Sheltered Housing Advice: For older people and their families

If you've thought about moving into a retirement home, but are worried about losing your independence, we talk you through all the reasons why sheltered housing might be a good option, answering questions you might have.

If you’ve thought about moving into a retirement home; either to downsize, to move closer to family and friends, or maybe to get support with some day to day activities, but you’re worried about losing your independence, then sheltered housing might be a good option.

What is sheltered housing?

Sheltered housing is accommodation which has been designed for older people who can live independently, but may need some help or support with some tasks. Sheltered housing aims to improve the lives of older people, empowering and allowing people to remain independent for as long as possible.

Sheltered housing schemes can differ in size, as well as accommodation type; for example you might get an apartment, a flat, a bedsit or a bungalow. You’ll also have the option to either buy or rent your sheltered accommodation through some providers.

You’ll find that in most properties residents have a kitchen or kitchenette facilities, and either an en-suite or separate bathroom, which allows residents to remain independent and gives you the freedom to come and go as you please.

When should I consider looking for sheltered housing?

You might have noticed that you’re finding it difficult to do some of the things around the house which you used to do, for example managing the garden and housework, cooking, getting dressed or struggling to get in and out of the bath or shower. Friends and family might have noticed too and conversations about health and moving can be difficult conversations to have with loved ones in later life, but they are important ones to discuss early before an emergency or crisis.

You could consider getting extra care in your home - companies can provide assistance with cleaning, support with shopping and help with preparing meals. Or you could get help with personal care with provisions through care at home services. However, if managing a home is becoming harder, but you can do most things independently then sheltered housing can be a good choice because you can have all the freedom to enjoy the things you love doing without having to worry about maintaining a house.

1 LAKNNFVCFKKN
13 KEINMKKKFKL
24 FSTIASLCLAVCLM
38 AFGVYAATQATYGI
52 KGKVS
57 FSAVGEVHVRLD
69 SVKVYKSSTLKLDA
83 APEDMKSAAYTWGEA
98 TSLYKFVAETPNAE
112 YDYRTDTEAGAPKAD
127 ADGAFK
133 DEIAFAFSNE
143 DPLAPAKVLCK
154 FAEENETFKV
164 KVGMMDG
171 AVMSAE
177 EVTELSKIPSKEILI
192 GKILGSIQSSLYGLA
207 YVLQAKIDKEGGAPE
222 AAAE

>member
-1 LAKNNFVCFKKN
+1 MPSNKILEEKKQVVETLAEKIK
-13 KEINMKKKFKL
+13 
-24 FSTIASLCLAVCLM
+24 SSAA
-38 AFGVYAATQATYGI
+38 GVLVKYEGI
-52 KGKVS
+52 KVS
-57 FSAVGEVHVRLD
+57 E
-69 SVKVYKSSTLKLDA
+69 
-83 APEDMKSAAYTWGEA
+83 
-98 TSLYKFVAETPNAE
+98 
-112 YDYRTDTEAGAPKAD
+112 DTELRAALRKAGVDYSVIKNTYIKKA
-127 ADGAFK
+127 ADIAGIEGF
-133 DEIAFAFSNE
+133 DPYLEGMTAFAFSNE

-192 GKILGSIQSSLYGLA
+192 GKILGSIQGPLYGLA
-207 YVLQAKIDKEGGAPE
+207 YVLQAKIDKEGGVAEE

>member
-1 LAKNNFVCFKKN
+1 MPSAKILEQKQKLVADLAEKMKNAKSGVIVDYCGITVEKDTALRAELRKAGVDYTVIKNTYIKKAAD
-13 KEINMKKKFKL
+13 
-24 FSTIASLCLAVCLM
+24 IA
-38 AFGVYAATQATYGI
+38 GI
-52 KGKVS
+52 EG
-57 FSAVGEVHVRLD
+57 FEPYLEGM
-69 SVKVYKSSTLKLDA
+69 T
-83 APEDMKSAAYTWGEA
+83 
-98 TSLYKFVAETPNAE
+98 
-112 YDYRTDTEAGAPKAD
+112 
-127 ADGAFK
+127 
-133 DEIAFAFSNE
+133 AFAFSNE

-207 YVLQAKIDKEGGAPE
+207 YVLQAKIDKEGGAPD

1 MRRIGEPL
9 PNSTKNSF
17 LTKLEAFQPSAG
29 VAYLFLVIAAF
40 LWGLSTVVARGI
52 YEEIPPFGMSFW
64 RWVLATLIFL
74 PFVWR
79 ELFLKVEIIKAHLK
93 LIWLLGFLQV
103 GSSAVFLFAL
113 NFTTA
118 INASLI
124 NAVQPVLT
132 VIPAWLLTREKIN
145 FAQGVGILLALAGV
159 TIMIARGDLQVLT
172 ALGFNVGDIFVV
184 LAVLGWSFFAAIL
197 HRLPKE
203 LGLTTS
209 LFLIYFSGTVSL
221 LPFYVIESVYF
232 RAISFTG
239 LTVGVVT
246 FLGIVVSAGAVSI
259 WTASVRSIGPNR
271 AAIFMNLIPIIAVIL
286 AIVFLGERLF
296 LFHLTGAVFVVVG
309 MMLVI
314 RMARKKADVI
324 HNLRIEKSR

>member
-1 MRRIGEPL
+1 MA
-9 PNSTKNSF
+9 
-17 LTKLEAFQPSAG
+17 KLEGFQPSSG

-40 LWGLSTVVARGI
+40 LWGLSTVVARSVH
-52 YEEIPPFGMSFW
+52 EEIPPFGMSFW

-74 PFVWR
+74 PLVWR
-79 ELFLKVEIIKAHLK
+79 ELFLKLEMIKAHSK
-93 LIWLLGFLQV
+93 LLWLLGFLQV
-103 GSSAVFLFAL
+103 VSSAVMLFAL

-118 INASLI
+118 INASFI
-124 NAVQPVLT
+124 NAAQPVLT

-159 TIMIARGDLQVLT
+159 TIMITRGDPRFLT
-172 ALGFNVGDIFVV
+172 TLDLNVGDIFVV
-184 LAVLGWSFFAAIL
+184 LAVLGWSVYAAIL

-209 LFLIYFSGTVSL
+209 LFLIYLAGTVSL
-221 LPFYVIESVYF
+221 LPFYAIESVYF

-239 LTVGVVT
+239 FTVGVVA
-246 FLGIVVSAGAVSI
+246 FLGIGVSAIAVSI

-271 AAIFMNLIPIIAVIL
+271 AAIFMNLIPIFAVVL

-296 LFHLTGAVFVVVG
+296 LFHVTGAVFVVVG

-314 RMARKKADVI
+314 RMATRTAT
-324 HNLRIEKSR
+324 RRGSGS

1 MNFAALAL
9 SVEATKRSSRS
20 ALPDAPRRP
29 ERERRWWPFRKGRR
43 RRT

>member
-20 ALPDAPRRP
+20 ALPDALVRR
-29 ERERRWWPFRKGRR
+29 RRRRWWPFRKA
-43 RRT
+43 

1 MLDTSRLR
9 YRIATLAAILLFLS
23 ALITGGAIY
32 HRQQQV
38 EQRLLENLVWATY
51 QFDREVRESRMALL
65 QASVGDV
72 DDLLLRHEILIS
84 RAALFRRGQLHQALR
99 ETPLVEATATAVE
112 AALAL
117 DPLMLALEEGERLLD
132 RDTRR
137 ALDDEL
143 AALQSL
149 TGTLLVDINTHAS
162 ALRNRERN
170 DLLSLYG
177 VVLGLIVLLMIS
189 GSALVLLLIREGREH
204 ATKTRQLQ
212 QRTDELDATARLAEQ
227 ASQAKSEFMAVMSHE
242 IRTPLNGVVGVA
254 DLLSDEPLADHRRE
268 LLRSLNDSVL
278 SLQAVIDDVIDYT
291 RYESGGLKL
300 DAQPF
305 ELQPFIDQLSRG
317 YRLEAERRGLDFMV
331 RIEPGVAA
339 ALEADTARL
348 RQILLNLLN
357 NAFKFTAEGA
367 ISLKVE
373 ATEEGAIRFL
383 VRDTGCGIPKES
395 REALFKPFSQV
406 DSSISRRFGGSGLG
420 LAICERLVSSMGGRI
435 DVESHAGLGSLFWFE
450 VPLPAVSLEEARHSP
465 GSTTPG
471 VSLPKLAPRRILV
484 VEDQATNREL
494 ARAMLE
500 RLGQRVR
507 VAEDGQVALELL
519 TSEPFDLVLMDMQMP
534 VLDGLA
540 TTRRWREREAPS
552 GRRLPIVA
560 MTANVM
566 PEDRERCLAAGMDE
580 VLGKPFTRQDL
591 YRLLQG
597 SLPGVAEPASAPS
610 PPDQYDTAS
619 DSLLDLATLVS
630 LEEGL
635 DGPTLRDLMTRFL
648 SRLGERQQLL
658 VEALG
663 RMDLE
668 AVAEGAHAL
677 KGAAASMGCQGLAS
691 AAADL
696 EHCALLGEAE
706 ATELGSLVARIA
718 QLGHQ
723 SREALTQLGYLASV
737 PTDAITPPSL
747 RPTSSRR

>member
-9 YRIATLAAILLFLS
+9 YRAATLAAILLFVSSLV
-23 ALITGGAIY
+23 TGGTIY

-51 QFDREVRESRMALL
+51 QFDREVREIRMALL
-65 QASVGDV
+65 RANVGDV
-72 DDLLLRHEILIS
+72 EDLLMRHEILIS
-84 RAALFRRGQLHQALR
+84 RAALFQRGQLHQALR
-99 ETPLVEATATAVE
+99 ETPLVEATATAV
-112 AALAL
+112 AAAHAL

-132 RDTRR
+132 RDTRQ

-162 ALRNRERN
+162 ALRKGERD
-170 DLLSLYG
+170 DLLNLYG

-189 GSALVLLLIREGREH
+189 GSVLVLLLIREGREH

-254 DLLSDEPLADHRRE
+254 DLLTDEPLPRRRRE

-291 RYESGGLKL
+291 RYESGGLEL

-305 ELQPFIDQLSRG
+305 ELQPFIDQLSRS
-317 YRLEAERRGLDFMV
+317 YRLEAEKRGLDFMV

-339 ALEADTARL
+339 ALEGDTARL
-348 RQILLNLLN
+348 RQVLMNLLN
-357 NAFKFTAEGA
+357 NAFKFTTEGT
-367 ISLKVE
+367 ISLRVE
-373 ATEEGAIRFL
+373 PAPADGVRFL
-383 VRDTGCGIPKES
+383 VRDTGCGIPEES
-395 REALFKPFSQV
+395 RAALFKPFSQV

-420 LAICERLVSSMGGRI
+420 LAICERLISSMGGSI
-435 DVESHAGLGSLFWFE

If you’re not sure what type of housing you need or what needs you or your loved one has, you can have a free care needs assessment done by your local council. This will determine the type of support you’ll need and you’ll have a means test to find out how much you need to contribute to the cost of your support.

Who is entitled to sheltered housing?

To qualify for sheltered housing most schemes and housing associations take people who are over 55, although some only accept residents over 60. Speak to a number of housing providers to find out what the requirement is.

What does sheltered housing provide and what can I expect?

There are several benefits and features of living in sheltered housing including:

  • Being able to remain independent, but with the added benefit of having like-minded people in a community, and often times there are communal areas where you can socialise with other residents.
  • The sheltered housing scheme will have an on-site manager or warden who is on hand to provide support for residents; making sure they are looked after, cared for and kept safe.
  • Managers and wardens are also responsible for the maintenance of the building and gardens, which means you won’t be obligated to look after a house by yourself.
  • For extra peace of mind a community alarm or on-call system is on hand for any emergencies and is available 24/7.
  • At some sheltered housing schemes you might also have home cooked or meals prepared for you.
  • You can also have help with daily activities such as cleaning or laundry organised for you.